If you are a woman and you live in either North America or Western Europe, you are more likely to struggle with anxiety, according to a new British study. Not only are women twice as likely to suffer from anxiety as men, people under 35 are also more likely to be affected.
Everyone feels worried from time to time. But when worries and fears become excessive and distracting, and if they stand in the way of your accomplishing routine tasks, learning, working, socializing with friends, and doing what you need to do to take care of yourself and your family, they are symptoms of an anxiety disorder.
There are many reasons why worry and vigilance — two useful and adaptive qualities — can become maladaptive. The brains of some people seem to be primed to be anxious. Other physiological factors can also contribute, such as an overactive thyroid, abnormal blood sugar or the side effects of certain medications.
Life experiences such as trauma, living in violent or war-torn neighborhoods or being the victim of abuse can also trigger anxiety. Post-traumatic stress disorder, or PTSD, which affects so many combat veterans and victims of sexual abuse, is probably the best-known example of the way life events can create difficulties with anxiety.
Anxiety disorders place a heavy burden on those who have them and on their relationships with families, coworkers and friends.
Anxiety disorders are treated with talk therapy, medication, meditation, yoga and physical activity.
The study, published in Brain and Behavior, is a review of 48 studies on anxiety disorders from around the world. The University of Cambridge researchers were interested in finding out who was likely to have anxiety and why.
The goal was to help health systems screen for anxiety disorders more effectively, as well as put public health programs for prevention, identification and treatment of anxiety into place.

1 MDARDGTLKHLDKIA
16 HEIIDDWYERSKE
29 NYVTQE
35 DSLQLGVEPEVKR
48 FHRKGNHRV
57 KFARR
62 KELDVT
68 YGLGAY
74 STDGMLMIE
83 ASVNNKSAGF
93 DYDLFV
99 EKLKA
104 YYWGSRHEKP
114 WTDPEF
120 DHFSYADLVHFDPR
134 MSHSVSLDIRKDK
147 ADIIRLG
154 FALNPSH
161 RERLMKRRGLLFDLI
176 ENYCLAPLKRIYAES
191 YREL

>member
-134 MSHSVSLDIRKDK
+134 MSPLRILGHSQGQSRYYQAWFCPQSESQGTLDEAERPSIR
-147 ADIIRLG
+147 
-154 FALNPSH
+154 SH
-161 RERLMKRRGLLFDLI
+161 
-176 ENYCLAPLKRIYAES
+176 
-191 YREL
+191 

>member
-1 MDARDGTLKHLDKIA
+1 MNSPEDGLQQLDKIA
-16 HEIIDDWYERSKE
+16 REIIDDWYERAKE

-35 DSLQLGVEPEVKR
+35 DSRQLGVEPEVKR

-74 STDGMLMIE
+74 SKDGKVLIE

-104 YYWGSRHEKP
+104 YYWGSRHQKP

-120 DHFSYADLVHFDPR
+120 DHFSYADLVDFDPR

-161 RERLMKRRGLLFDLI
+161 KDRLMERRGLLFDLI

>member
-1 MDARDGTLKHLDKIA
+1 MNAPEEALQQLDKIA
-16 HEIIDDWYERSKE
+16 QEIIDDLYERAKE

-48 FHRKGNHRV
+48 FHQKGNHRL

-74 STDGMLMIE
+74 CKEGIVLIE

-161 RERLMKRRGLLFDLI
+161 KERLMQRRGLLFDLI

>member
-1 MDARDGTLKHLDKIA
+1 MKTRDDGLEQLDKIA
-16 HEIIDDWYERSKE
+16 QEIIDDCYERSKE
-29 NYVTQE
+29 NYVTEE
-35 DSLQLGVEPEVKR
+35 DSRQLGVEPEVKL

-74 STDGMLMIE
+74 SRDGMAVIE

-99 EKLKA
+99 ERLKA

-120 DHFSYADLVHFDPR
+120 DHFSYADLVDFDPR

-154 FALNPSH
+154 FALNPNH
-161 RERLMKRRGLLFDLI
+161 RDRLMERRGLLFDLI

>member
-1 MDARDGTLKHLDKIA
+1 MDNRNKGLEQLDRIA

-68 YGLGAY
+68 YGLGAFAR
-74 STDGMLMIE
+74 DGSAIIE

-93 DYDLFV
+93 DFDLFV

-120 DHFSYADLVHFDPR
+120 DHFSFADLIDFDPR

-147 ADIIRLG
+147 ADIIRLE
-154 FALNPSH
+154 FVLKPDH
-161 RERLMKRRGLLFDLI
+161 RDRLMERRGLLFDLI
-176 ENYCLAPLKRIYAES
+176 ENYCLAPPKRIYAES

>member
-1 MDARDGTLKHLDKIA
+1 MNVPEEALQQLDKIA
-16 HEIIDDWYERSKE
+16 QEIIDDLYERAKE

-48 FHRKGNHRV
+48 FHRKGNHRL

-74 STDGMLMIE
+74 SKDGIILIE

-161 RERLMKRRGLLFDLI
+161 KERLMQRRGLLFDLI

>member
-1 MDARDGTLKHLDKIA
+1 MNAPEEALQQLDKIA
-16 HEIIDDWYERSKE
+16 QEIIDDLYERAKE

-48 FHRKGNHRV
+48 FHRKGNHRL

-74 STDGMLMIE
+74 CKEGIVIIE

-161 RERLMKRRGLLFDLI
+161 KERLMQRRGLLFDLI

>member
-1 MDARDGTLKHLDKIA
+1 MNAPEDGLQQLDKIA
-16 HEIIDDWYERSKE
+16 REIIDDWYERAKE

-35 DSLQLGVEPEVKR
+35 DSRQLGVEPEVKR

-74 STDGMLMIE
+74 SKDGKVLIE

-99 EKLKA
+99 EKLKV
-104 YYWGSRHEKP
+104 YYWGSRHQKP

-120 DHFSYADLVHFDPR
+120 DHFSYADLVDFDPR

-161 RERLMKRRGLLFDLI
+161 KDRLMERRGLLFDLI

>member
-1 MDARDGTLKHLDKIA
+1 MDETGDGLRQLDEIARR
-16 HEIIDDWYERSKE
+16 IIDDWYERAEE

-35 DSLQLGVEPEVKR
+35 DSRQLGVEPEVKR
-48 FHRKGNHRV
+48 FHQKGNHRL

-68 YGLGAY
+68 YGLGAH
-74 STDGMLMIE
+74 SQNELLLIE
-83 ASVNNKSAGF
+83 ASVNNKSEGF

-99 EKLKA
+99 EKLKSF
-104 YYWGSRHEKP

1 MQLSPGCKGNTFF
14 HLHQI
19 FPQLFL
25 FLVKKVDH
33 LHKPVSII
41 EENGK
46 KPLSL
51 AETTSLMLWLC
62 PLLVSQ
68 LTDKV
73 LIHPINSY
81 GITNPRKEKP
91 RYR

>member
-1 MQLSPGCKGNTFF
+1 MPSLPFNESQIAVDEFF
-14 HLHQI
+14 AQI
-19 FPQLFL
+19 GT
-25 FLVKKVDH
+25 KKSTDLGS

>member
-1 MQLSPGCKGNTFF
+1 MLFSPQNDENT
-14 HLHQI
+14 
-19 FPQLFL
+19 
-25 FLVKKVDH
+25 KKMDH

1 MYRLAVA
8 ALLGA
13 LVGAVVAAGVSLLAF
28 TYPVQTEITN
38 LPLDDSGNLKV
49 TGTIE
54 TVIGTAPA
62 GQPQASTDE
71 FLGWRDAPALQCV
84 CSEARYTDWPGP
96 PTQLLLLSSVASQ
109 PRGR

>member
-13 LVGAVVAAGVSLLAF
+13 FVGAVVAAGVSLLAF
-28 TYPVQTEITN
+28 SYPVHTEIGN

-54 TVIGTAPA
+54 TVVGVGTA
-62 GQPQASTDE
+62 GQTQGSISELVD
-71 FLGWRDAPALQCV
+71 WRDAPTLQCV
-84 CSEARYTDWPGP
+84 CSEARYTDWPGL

There are several types of anxiety disorders.
People with Generalized Anxiety Disorder are rarely entirely free of worry which can become excessive and uncontrolled and lead to symptoms such as restlessness, edginess, fatigue, poor concentration, muscle tension and poor sleep. As its name implies, anxiety tends to color every aspect of the person's life.
Panic Disorder is diagnosed when someone has recurrent and unexpected bouts of intense fear that may be accompanied by a fast heart beat, shortness of breath, the feeling they are choking, a feeling of impending doom or being out of control. People who have experienced panic attacks worry that they will happen again and sometimes try to avoid the situations where they first had symptoms.
Social Anxiety Disorder or social phobia is characterized by fears of social situations that may involve feeling embarrassed, judged, rejected or offensive to others. People with social anxiety disorder have difficulty with social interactions and are highly self conscious. They avoid new social settings and people. They may feel sweaty, tremulous or nauseated in social settings.
People with addictive behaviors such as substance use, internet use and gambling also showed high levels of anxiety. One group of studies showed a prevalence of 37% among gamblers.
In Obsessive-Compulsive Disorder (OCD) people are burdened by thoughts (obsessions) that they cannot control and that lead them to feel compelled to compulsively check things over and over, repeat routines or rituals.
Pregnant women are susceptible to obsessive compulsive disorder both before and after their pregnancies. And people with addictive behaviors such as substance use, internet use and gambling also showed high levels of anxiety. One group of studies showed a prevalence of 37% among gamblers.
Depression has received more attention in the research literature and the public eye than has anxiety, the authors say, but anxiety is equally challenging. This study clearly shows that anxiety is highly prevalent worldwide. It finds that some subpopulations have particularly high risk. The authors suggest increased attention to and screening of these subpopulations. They call for heightened awareness of the need for early and accurate identification of anxiety disorders.
If you or a loved one are challenged by anxiety, there are many ways to receive help. The first step is accurate diagnosis and identification of contributing factors. Primary health care providers, as well as mental health providers, can evaluate patients and make recommendations for further assessment and treatment as necessary.